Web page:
As we posted earlier, the University of North Carolina received a Notice of Allegations from the NCAA today following a nearly year-long investigation into the program over alleged impermissible benefits provided to players and academic fraud.
UNC has just sent out the official NOA containing allegations of violation of NCAA bylaws, but here is a quick run down of the allegations:
Allegations against former assistant coach John Blake:
- Unethical conduct for providing false and misleading information to the NCAA enforcement staff and to the institution and for failure to cooperate with the investigation.
- Marketed athletic abilities of student-athletes to agent Gary Wichard.
- Received outside income that he did not report to the institution (NOA claims $31,000).
Allegations against alumna Jennifer Wiley:
- Unethical conduct for refusing to provide information to the NCAA enforcement staff and to the institution.
- Provided extra benefits to student-athletes in the form of travel and parking expenses, and tutoring (the allegations claim Wiley paid $1,789 in parking violations on Aug. 20, 2010 for an unnamed student-athlete).
Allegations of academic fraud against student-athletes and the tutor
Allegations that student-athletes received preferential treatment and accepted impermissible benefits (the NOA claims over $27,000).
Allegations against a former student-athlete for unethical conduct
Failure by the institution to adequately monitor the conduct of Chris Hawkins, an individual triggering NCAA agent legislation; the social media activity of the football team for a period in 2010; and possible extra benefits to a student-athlete triggered by agent legislation.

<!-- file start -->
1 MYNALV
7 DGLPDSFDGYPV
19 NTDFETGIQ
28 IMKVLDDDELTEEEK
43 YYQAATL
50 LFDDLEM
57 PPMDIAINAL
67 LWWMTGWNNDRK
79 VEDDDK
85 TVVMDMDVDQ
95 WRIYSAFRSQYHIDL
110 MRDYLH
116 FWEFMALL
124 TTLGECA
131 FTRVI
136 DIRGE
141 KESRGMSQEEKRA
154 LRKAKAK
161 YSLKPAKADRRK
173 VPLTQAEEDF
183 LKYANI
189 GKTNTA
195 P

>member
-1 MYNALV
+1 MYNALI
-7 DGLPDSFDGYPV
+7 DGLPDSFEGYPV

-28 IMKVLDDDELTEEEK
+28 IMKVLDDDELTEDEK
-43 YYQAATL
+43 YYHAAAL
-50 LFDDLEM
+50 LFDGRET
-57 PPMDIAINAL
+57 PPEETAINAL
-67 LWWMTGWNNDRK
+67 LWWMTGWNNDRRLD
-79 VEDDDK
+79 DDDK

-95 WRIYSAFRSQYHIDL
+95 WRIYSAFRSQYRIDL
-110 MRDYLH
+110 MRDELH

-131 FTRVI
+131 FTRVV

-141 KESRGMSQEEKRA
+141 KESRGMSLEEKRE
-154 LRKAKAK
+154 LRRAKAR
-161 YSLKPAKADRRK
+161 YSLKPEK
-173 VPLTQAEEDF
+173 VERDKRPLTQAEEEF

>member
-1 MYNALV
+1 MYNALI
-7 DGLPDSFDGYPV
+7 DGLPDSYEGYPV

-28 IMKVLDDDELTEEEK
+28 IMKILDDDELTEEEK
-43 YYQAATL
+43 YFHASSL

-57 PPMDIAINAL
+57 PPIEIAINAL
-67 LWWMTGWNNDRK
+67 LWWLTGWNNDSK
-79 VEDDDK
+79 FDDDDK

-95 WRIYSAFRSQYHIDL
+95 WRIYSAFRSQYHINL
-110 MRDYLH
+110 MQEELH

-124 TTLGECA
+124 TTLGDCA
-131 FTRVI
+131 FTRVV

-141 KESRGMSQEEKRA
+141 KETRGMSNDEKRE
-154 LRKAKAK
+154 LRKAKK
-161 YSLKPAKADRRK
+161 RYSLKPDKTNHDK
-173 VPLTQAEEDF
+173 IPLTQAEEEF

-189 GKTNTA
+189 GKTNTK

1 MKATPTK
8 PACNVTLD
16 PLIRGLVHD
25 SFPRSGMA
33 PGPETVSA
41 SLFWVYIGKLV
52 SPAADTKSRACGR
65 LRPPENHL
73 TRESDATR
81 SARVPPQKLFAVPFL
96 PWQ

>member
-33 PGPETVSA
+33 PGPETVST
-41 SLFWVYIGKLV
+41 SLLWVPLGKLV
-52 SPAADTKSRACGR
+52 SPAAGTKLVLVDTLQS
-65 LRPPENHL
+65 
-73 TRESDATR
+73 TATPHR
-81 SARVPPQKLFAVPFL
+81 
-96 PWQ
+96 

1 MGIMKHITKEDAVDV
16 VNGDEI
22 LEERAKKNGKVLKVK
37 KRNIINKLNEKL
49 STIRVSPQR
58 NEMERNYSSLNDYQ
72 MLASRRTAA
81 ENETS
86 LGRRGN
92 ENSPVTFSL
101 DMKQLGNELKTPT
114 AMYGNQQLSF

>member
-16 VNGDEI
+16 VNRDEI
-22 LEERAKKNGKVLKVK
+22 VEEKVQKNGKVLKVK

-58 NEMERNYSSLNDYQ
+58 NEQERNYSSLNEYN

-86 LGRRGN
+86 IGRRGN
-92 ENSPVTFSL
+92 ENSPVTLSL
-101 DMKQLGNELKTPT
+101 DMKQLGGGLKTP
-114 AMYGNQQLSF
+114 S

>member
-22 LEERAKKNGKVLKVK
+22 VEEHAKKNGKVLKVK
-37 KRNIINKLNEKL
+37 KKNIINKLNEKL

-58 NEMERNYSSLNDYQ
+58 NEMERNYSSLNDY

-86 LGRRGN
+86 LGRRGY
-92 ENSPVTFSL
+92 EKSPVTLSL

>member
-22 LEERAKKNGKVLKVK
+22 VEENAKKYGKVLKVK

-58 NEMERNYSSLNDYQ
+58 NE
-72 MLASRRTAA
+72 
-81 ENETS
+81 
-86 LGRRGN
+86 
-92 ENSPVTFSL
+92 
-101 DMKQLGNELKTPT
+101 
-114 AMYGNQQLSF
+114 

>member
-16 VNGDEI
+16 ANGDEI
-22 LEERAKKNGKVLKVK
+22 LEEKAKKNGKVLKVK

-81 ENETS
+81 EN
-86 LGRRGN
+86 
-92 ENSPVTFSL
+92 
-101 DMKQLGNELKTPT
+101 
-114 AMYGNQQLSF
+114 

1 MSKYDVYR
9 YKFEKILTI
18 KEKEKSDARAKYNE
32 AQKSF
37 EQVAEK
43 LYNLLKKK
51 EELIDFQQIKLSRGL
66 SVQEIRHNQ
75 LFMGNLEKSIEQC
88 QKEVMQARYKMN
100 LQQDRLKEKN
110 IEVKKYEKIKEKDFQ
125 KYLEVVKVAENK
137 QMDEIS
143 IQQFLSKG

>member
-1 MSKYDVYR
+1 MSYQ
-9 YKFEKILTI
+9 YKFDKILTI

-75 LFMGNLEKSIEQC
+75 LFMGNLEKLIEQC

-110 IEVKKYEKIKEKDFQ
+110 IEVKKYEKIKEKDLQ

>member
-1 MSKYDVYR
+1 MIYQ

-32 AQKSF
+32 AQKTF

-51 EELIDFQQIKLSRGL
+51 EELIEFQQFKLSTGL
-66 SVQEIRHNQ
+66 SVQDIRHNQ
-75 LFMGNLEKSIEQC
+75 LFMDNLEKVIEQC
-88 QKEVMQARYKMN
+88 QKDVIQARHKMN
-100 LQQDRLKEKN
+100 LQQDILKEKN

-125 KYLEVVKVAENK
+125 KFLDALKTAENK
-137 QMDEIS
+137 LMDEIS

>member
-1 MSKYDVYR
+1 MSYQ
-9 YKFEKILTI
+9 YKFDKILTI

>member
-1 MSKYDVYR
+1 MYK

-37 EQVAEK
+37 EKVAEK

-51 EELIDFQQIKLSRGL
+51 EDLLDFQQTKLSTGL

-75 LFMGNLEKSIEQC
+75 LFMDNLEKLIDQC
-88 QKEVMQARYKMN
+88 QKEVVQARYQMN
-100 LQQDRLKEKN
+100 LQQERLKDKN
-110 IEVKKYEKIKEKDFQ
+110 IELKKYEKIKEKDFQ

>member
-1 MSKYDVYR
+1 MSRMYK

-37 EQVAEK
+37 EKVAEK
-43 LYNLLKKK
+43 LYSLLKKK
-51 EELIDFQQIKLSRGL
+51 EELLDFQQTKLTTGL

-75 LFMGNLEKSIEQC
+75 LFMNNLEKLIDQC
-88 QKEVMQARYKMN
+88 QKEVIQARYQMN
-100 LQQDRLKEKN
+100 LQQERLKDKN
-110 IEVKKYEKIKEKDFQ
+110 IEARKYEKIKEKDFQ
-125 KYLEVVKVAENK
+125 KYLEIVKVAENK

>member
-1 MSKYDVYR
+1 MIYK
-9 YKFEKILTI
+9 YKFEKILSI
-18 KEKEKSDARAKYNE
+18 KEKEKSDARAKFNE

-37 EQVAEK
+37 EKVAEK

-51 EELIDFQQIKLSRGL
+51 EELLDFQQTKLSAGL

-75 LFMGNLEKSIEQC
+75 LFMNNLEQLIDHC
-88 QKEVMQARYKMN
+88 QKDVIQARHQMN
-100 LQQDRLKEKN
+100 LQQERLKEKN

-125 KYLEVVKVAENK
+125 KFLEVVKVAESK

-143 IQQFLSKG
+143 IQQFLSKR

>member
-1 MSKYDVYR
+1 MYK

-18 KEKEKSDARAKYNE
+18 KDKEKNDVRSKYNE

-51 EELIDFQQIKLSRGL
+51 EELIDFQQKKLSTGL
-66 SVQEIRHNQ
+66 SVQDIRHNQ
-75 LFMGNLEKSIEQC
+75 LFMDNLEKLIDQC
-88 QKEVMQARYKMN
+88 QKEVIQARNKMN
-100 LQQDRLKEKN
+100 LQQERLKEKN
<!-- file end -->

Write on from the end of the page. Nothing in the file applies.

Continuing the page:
Noticeably absent from the 42-page NOA? Head coach Butch Davis, who apparently had zero clue as to what was going on with all of this.
The following responses were issued by UNC Chancellor Holden Thorp, AD Dick Baddour and coach Davis.
“I deeply regret that Carolina is in this position. We made mistakes, and we have to face that. When the investigation started a year ago, we pledged to cooperate fully with the NCAA, to go where the facts took us, and to face the issues head on. Our level of cooperation is evident in the allegations, some of which arise from facts that we self-reported to the NCAA. We will emerge with a stronger athletics program, and we will restore confidence in Carolina football.”
“We are disappointed to be in this position because it goes against everything we believe in, but we are thankful to get to the next step in the process. These are the issues that we have been dealing with since last summer. We will gather the information the NCAA has requested and prepare to address the notice with the NCAA in the fall. We have a strong staff that will help get us through this and put us in a position where we will be a better athletic department as a result. Our fans have been through a lot this past year, and we appreciate their continued patience and support as we work through these next steps with the NCAA.”
“I feel terrible that these allegations occurred under my watch. I especially regret that the university has had to endure this scrutiny because of the football program. The responsibility for correcting any problems that put us in this position is mine, and I take that responsibility very seriously.
“I want to thank our fans for the tremendous support we have received. Their loyalty and support has been especially appreciated by our student-athletes. The opportunity I have to serve the University of North Carolina is one that I cherish, and I will continue to focus on improving every aspect of our football program.”
UNC received a Notice of Inquiry from the NCAA two weeks ago and will have 90 days to respond to the NCAA’s Committee on Infractions regarding the aforementioned allegations. The COI would consider UNC’s case during its meeting in late October.